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Shildt no stranger to short seasons, will have Cardinals in 'sprint mode'

Shildt no stranger to short seasons, will have Cardinals in 'sprint mode'

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It had been 104 days since spring training camps had been closed because of the coronavirus and Cardinals manager Mike Shildt, asked how long he had been preparing for a restart, said Wednesday, “Well, 103 days.”

As the Cardinals prepare to open summer camp next week, with their first full workout slated for a week from Friday, Shildt said his excitement level was “high. And higher every day.

“Hey, play ball! Those are the words we’re going to hear. And, in my world, those are two of the best words you could possibly hear,” said Shildt.

The normal 162-game season will have had 102 games shaved off it when it begins either July 23 or July 24. And Shildt said a question he is most asked is “What are you going to do different? It’s a sprint.”

Shildt said, “My answer is that we’re in a sprint/marathon mode during the regular season, regardless. Every day matters, so in a traditional full season, we’re in a sprint mode . . . every day. There’s a daily sense of urgency to that game.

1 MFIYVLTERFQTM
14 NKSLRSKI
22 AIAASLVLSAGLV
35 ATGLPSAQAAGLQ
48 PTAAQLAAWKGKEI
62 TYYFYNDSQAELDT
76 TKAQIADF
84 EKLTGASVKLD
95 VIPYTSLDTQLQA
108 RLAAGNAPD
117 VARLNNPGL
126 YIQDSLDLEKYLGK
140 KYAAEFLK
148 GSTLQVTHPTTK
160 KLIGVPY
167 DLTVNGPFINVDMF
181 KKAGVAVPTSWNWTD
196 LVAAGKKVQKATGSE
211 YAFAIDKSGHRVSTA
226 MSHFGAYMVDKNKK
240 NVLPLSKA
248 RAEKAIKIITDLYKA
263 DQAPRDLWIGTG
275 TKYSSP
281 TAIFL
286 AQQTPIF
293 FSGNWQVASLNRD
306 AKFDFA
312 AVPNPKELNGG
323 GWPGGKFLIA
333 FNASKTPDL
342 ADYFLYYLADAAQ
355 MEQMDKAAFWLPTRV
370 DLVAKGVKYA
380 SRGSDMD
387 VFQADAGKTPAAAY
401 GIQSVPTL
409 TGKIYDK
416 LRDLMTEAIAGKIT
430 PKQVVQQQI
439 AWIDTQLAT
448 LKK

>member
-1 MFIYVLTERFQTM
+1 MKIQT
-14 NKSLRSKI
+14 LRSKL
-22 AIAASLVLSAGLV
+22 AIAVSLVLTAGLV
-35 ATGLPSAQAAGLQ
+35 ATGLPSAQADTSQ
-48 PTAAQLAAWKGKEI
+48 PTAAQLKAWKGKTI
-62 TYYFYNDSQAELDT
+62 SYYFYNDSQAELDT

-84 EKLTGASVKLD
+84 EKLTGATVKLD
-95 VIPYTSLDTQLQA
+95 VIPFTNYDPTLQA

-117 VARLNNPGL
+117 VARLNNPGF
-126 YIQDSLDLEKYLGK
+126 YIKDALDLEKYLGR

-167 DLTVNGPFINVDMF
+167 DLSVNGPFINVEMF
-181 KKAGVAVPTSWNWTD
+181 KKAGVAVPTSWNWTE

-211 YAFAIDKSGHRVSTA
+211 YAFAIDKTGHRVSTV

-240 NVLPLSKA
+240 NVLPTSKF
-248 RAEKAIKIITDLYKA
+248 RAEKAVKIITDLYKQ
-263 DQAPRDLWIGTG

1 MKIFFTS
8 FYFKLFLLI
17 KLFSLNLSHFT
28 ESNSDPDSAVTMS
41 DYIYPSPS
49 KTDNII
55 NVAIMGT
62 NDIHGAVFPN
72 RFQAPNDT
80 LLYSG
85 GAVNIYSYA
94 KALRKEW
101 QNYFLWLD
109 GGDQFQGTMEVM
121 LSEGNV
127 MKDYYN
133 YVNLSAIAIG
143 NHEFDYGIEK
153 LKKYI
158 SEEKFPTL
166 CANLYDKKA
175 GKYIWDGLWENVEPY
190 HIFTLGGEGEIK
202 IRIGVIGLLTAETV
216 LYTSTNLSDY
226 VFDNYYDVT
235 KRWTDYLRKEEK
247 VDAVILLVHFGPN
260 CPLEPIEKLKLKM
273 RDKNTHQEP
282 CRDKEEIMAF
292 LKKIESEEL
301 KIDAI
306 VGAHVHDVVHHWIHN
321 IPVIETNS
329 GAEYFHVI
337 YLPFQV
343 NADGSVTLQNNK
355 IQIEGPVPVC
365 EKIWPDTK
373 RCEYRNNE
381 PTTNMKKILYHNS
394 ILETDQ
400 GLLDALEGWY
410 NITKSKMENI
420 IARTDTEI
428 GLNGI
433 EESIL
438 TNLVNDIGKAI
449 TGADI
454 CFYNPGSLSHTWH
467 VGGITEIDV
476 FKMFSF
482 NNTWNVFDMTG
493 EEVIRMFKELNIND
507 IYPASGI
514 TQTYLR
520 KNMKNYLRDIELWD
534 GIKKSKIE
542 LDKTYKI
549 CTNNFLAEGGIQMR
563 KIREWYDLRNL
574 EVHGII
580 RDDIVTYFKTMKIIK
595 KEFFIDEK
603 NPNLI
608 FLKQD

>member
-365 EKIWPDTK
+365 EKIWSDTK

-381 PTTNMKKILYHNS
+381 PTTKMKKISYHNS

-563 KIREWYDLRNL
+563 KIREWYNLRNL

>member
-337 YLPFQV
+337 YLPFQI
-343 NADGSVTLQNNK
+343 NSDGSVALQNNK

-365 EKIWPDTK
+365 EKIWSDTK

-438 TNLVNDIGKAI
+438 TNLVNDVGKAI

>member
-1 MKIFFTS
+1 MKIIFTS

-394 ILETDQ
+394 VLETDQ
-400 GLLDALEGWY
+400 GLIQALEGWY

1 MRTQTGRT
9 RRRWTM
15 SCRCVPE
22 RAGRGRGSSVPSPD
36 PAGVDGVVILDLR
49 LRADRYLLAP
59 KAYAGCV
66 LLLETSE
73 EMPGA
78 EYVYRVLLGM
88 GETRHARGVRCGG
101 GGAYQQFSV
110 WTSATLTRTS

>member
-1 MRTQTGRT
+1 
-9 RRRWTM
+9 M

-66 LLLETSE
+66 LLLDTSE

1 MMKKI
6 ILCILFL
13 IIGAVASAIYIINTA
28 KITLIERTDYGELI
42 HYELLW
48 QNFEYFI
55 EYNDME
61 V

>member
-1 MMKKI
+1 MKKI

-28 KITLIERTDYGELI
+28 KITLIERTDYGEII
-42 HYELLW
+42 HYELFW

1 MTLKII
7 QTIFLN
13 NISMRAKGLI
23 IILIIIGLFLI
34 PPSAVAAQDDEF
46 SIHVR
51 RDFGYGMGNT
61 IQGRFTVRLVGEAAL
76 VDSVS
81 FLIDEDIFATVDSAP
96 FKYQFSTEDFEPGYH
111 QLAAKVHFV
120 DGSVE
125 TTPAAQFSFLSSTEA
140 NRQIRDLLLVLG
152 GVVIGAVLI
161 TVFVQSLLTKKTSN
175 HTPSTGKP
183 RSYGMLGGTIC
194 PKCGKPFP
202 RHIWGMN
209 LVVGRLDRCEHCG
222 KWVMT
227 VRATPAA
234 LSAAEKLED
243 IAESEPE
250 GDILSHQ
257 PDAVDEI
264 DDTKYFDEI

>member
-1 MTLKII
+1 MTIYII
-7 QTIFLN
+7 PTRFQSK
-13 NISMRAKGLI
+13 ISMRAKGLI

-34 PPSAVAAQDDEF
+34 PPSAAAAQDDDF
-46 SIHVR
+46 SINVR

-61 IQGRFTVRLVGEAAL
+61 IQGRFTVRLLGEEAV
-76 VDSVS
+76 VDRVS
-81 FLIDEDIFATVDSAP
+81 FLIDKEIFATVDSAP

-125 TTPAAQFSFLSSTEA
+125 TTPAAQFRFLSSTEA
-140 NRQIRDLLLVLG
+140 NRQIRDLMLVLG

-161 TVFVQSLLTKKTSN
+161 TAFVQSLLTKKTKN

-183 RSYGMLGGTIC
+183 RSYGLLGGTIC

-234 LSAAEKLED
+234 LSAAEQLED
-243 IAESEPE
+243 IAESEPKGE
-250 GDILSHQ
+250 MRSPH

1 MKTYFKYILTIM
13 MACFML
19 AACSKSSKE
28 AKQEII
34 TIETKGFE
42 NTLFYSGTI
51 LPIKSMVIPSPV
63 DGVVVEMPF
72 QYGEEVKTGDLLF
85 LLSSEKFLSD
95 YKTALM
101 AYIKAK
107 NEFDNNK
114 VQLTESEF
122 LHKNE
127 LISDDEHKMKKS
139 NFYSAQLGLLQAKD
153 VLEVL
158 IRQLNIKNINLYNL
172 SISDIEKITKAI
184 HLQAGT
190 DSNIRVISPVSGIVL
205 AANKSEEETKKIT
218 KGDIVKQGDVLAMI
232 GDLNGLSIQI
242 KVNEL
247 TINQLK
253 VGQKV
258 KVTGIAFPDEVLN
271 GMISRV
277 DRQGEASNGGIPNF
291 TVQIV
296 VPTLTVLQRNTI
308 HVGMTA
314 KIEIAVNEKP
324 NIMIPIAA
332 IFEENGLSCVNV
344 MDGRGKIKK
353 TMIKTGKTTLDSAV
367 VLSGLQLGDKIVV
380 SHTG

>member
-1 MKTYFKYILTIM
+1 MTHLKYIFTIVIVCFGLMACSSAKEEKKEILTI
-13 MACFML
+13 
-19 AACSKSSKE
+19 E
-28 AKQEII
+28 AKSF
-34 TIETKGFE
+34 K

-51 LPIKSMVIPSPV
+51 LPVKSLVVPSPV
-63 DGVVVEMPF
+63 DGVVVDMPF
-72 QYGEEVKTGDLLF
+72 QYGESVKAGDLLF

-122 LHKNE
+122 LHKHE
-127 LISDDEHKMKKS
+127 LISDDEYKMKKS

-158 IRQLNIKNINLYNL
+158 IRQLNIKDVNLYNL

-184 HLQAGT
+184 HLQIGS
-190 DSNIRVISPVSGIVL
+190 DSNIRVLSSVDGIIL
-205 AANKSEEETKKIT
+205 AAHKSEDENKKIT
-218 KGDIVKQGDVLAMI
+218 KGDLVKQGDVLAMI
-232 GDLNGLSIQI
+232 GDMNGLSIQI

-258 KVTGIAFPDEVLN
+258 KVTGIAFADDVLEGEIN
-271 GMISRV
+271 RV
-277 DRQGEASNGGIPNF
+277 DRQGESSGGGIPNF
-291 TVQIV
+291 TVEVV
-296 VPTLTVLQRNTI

“Preparation is going to look different but we’re not going to prepare more. And 60 games is not like 10 games.

“Effectively, we were in a similar position in our division last year,” said Shildt.

A year ago on July 24, with roughly 60 games to go, the Chicago Cubs, Cardinals and Milwaukee all were within two games of one another, and the same three teams, besides Pittsburgh and Cincinnati, will be tied for first place with 60 games to go this year.

President of baseball operations John Mozeliak noted that Shildt had managed before in short seasons, such as in rookie-level Johnson City when he won a league championship and another division title, and also at Springfield when there were split seasons.

“It is different,” said Mozeliak. “Understanding how to manage halves is how you should think of this 60. He’s someone that certainly has the DNA of always having his team ready.”

At the beginning of this short season Shildt said he would have at least 16 pitchers on a 30-man roster. That roster will shrink by two players after two weeks and two more players after two more weeks, leaving the club at the prescribed 26 for the final month of the truncated season.

“I don’t think we would go over 14 position players so that puts us at a minimum of 16 pitchers,” Shildt said.

Mozeliak all but concurred when he said, “The purpose of the expanded (roster) for the first 14 days is to give yourself a little extra pitching.”

The reason the Cardinals wouldn’t need more than 14 position players is because, for the first time in the National League, teams will be playing with a designated hitter in every game and won’t be pinch hitting much.

Shildt doesn’t deny that he will miss the National League style of managing, with more strategy involved as far as pinch hitting and lineup double switches.